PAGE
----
Maki Sushi

sushi rice
sushi filling- I used thinly sliced avocado, masago* and surimi**
>bowl of water to dip your finger tips in


First, place the nori shiny side down on a bamboo rolling mat. If there are lines or bumps in the nori, they should be horizonal on the mat. Break it in half horizonally if you want to make the small, single filling rolls (maki) or use the whole sheet to make large (futomaki) rolls. For example, I used the whole sheet because I used the crab stick and avocado but if you are just making a tuna roll, avocado roll, etc, only half a sheet is needed. Spread the nori evenly with sushi rice. Try not to make too thick of a layer and keep away from the top edge***. The rice is very sticky so it might help to wet your finger tips before and during this step.

Then arrange your filling towards the center of the rice. If I am using masago, I tend to spread it over all of the rice, or you can keep it in the middle.

After that, begin rolling. Use firm pressure and start to curl the mat up. Hold the filling in towards the center of the roll as you bring the edge of the mat up and over to start forming the roll. When the mat hits the edge as you are rolling, then just pull it back towards you. Once the maki is rolled all the way, gently squeeze it to pack it together and round out the roll. It should now be a thick, dense log.

Cut into several slices. I find a bread knife works best, even better than super sharp knives, for cutting the roll. Serve with wasabi and soy sauce.

Easy! And if you are a little less rice happy than I am you won’t get the rice in the curl like I do. Although, I kind of like it this way.

* Roe available in large frozen blocks at Asian grocery stores, chop off some and defrost it over night.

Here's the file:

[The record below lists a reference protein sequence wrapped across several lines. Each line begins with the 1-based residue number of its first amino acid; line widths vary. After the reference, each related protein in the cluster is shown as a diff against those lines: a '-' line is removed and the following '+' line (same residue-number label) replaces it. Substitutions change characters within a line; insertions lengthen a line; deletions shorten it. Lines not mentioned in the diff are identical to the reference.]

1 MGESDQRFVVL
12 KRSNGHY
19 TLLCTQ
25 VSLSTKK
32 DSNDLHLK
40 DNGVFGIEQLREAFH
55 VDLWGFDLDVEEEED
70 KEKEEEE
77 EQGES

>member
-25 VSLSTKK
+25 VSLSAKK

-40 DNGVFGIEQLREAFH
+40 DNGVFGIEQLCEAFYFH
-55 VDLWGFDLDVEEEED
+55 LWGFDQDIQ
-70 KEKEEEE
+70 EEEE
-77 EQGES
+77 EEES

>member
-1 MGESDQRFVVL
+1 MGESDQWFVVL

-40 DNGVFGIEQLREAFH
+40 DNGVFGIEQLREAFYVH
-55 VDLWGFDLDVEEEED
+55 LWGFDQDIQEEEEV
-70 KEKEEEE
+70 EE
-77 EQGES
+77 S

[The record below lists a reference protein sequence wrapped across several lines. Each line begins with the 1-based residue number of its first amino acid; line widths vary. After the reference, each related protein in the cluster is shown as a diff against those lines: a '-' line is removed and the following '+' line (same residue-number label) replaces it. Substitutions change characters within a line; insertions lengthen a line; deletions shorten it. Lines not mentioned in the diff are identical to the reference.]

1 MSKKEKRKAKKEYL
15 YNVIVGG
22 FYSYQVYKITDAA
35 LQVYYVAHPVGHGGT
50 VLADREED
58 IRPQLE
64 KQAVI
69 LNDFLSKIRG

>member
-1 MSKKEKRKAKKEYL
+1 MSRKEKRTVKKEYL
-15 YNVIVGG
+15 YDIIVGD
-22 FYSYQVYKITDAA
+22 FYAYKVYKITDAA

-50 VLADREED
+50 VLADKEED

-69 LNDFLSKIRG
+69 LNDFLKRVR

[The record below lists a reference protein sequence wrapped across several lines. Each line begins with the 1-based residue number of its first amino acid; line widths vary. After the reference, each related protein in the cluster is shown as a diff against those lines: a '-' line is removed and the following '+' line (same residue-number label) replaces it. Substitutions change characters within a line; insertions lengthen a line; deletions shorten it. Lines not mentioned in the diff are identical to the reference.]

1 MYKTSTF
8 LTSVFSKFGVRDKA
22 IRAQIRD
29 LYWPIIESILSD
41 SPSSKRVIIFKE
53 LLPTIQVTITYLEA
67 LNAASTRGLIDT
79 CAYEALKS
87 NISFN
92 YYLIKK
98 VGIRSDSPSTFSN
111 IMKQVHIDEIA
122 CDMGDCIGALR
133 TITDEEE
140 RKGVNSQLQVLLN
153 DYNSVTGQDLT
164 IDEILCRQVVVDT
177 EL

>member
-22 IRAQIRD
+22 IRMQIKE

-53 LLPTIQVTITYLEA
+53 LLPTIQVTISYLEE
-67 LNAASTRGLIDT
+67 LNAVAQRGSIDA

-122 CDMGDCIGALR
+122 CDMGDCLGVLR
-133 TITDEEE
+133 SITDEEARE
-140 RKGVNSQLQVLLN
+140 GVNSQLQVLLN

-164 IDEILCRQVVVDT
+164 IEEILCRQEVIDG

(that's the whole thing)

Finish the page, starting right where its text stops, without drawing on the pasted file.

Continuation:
** Imitation crab. While conventional grocery stores frequently carry this (Louis Kemp is a popular brand) it does not taste like the surimi used in sushi bars. Any Asian grocery would have it, often frozen.
*** I am always a little overzealous with my rice. Try and leave a slightly bigger margin on top than I do.

My thoughts:

Like making sushi rice, everyone has a slightly different way of making sushi rolls. I find I get good results using this method, but you can of course tweak it to make it work for you. Some people like to line the mat with plastic wrap, but I personally don’t find that too helpful. After you do a few rolls it gets easier and quicker. This is a fun thing to do for a dinner party and cheaper than going to the sushi bar. Many stores now have sushi grade fish available but I would advise you to use it the same day you buy it. Otherwise, use vegetables or cooked ingredients.


  1. hi i was just wondering do you need to rest made roll as the seaweed would be crunchy?

  2. yum! you make it look so easy. I’ve always been super intimidated with making sushi rolls at home, but your photos clearly spell out the steps to make it fool-proof. (Or so I hope, otherwise I’m a fool!)

  3. Rachel, you are so skilled – I would never be able to make sushi, it’s so delicate and elaborated!

  4. I find I only get good at rolling when I’m on the last one… I’ve never used row at home though, I’ve been missing out, I’ll have to look for it.

  5. Lana: no, the seaweed some how doesn’t seem to stay crunchy. You can eat it pretty much right away.

  6. I like the rice curl…very cool!

  7. wow! how beautiful. i’ve never even attempted to make sushi but these instructions have inspired me. thx for th sushi rice recipe too, that one always baffles me 😉